Turkish Lira After 5 Months of Traditional Monetary Policy. What Has Changed?
Kitco Commentaries | Opinions, Ideas and Markets Talk
Featuring views and opinions written by market professionals, not staff journalists.
Almost half of a year has passed since the central bank of Turkey changed its monetary policy in favor of interest rate hikes, the most traditional economic approach. Sufficient time has elapsed to draw conclusions and assess whether the lira has any prospects for halting its decline. So, let's delve into it.
The Central Bank of the Republic of Turkey first increased the key rate in June, moving it from 8.5% to 15%. Subsequently, there were several more interest rate hikes, totaling 35%. A substantial increase, isn’t it? However, examining the USD/TRY chart reveals that it couldn’t stop the lira’s decline under any circumstances. Plus, the proximity of Turkey to the Israeli-Palestinian conflict has had an adverse effect on the lira’s exchange recently.
Additionally, taking a closer look at the USD/TRY movement over the past five years carries us back to times when the lira’s rate was about 5 or 6 – a reality not too long ago. Nonetheless, if the Forex market scales are not enough, attention can be directed to other assets like stocks, utilizing various tools for success. One such tool is the earnings calendar, providing timely information about companies’ financial reports.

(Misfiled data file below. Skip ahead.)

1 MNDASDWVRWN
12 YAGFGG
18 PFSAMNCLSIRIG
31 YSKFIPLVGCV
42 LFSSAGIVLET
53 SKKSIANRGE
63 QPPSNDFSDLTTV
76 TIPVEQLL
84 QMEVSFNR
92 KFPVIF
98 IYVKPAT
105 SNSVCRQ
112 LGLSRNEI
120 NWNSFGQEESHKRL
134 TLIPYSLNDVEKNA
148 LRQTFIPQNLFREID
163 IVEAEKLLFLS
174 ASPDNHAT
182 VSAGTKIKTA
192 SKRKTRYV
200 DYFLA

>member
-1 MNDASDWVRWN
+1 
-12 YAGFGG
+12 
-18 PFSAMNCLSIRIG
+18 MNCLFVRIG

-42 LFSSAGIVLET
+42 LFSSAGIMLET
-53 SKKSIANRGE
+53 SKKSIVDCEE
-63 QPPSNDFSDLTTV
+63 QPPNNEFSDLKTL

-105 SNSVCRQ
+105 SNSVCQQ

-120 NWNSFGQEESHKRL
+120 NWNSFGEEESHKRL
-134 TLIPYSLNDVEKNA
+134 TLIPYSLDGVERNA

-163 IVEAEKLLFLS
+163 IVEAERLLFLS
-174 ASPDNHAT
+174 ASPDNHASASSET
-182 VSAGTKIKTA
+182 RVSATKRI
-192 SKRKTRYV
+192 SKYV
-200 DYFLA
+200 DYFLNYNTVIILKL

While interest rate hikes typically support national currency, in this case they didn’t assert much influence for a good reason. Truth be told, for a score of reasons. First, changes in the interest rate haven’t affected inflation, which holds 60%. Clearly, local authorities need additional time to stabilize the situation.
Other significant factors include the need for de-dollarization and the resurgence of foreign investments, both of which are problems created by the unconventional monetary policy. Locals were reluctant to keep money in liras due to currency depreciation, opting for US dollars. Furthermore, foreigners were hesitant to invest in the Turkish economy and businesses, resulting in damaged trust that is challenging to restore.
Among the other factors, there's the dominance of imports over exports and a possible insufficient decline in USD/TRY in previous years, suggesting Turkey may have a deficit of foreign currencies, causing the lira to drop against the dollar less than it should have.
Simultaneously, experts increasingly claim that the Turkish market is taking initial steps towards easing the situation. Notably, many recommend keeping an eye on local bonds in 2024, suggesting they might be an interesting choice in emerging markets.
However, the outlook for the lira remains uncertain. There are no signs indicating a change in the USD/TRY trend, though the decline is unlikely to be as rapid as in the summer of 2023.